Following on from yesterday's post, and the essence of "human beings doing", Good Dog reminded me of how little amount of time we, in general, dedicate to the most simple things in life. Simple but important things like sunrises and sunsets, the beautiful sweet aroma of roses and jasmine, the smell of grass after rainfall, the first genuine warmth from the sun after winter, the distant peal of a church bell, the silence created by snow fall.
Don't have a garden, park or nature reserve nearby? Stuck in the city? Try the mellow aroma of freshly ground coffee from your local coffee shop, a warm breeze that takes you by surprise as you turn a corner, the stale but tantilising waft from pub extractor fans, the warm, intricate mix of street smells of after a summer shower, planes slashing the blue sky far above the sky-scrapers.
The fundamental element of just 'being' and not 'doing' is allowing the senses to 'do' while you just 'be'. When I am writing I find I always start at a very 'base level' and include sensuous elements (that is, 'of the senses' as opposed to sensual, although they've been known to creep in now and again too!). Even if these don't make it to the first or final draft they are always there in my brain arena, hopefully enabling me to 'be' wholly part of the script/story and not just a creative bystander.
I often think a state of 'being' is entered when I start to write on a new project. Although I am mentally busy, I am not physically 'doing' much. I wine and dine my characters - the difference between dinner with your protagonist and then your antagonist is amazing, and not necessarily what you would think; kids characters I take to the zoo, the park or the Natural History Museum; sometimes I just 'observe' the entire screenplay character list (supporting artistes included) meeting in my local coffee shop. How do they interact - even the ones who never meet 'on paper'? What do they drink and eat? What are they wearing? How do they sit? What do they talk (or not) about? I guess in my case, this stems from my performance background but it's quite an interesting thing to try out as it tends to give your characters weight and vision in future drafts; more than anything, it gives you a firm grip on their history and backstory.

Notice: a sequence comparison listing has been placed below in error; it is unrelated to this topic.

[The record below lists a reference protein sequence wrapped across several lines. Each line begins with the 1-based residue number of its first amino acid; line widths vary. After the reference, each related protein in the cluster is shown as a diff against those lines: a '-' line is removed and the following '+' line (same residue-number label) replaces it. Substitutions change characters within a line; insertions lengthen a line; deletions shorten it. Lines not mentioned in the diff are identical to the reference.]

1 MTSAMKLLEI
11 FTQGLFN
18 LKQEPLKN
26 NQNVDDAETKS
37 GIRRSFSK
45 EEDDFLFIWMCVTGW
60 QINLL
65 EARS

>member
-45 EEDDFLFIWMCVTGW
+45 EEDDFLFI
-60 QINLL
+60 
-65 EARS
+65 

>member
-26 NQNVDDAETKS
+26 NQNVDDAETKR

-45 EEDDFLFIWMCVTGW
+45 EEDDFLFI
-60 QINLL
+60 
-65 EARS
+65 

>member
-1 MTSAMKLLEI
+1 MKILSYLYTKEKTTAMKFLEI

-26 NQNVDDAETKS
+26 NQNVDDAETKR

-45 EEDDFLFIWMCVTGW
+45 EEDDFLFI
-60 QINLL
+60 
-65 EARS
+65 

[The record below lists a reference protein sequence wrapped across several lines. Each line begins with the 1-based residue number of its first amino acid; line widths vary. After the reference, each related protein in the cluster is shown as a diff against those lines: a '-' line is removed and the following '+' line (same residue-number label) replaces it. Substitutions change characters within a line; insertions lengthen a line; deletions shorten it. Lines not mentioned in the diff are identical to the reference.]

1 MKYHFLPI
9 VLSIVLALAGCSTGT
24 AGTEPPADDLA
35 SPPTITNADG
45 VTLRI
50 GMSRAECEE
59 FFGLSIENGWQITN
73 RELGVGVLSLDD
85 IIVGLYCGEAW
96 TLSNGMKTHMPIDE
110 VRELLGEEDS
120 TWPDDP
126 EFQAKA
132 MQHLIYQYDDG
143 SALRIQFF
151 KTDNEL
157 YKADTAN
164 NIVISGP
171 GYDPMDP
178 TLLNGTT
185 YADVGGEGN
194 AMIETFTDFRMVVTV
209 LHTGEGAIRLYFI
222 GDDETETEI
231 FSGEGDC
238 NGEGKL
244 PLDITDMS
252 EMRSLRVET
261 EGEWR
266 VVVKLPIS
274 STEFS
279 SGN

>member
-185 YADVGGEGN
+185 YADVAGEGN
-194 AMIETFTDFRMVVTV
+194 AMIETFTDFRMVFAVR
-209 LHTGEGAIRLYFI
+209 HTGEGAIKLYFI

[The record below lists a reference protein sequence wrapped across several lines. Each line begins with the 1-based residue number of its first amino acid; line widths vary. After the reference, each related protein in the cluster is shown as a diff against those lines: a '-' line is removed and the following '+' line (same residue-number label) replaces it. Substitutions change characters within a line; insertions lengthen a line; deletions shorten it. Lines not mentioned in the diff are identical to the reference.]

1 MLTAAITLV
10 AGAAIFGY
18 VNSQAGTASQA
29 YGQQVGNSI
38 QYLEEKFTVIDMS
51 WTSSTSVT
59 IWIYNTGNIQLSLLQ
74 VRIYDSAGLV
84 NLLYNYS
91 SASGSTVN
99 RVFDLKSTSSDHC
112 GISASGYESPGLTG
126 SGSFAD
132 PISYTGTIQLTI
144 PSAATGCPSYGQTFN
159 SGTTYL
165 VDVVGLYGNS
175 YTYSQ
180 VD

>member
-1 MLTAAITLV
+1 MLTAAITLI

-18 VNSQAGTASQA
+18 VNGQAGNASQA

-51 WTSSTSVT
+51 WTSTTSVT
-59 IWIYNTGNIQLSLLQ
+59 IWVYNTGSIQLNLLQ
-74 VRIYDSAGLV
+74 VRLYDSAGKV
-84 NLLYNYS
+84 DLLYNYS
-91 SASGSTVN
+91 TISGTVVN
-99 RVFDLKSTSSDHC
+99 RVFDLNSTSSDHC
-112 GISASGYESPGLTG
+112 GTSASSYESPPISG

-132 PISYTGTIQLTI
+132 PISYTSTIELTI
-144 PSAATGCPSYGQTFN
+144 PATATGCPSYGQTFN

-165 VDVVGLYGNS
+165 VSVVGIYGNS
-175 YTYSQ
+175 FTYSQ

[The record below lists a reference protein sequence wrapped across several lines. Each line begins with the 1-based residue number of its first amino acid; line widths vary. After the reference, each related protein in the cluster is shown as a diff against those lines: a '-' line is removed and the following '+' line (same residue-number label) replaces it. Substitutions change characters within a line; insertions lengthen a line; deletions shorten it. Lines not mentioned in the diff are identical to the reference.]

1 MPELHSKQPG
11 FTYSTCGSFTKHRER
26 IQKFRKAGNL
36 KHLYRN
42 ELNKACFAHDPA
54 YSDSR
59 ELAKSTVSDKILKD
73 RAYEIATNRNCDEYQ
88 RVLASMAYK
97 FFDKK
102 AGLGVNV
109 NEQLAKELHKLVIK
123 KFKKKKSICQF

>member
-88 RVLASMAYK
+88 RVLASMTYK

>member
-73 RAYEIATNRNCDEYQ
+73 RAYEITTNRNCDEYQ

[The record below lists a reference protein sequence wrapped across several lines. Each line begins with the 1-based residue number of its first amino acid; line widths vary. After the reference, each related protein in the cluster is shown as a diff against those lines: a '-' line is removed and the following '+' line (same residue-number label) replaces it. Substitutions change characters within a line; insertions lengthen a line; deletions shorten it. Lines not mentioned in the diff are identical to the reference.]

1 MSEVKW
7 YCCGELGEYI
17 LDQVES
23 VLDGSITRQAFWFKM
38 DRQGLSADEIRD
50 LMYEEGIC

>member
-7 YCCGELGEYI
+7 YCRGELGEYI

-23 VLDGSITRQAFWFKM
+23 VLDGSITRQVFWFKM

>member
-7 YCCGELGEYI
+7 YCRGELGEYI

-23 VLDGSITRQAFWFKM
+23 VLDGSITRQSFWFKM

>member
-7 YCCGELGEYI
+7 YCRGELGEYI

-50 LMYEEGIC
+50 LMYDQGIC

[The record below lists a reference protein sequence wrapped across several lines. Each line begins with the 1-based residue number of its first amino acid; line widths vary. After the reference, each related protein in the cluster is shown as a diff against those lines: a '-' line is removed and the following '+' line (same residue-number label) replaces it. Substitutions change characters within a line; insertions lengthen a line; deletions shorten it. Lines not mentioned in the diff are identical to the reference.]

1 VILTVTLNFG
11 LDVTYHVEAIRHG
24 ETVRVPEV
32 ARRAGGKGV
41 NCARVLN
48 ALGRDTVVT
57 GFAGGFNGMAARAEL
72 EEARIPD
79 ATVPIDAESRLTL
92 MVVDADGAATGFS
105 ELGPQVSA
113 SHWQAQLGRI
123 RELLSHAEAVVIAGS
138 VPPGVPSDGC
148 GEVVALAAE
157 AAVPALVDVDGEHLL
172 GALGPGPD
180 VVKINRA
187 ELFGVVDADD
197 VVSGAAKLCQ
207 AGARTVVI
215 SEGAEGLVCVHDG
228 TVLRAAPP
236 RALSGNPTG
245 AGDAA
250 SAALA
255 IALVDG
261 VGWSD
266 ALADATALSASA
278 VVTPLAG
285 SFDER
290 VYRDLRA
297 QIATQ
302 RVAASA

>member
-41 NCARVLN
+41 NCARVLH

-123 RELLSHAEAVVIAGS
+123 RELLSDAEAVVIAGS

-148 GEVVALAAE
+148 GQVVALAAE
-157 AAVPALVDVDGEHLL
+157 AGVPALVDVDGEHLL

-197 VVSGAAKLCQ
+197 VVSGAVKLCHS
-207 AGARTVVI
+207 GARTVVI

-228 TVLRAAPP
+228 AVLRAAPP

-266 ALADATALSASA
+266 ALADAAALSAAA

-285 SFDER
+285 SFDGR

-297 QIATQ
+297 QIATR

And all this because you were just 'being' instead of 'doing'. Amazing.
I just suddenly remembered my school motto was "Be Still And Know". I think they possibly had a point.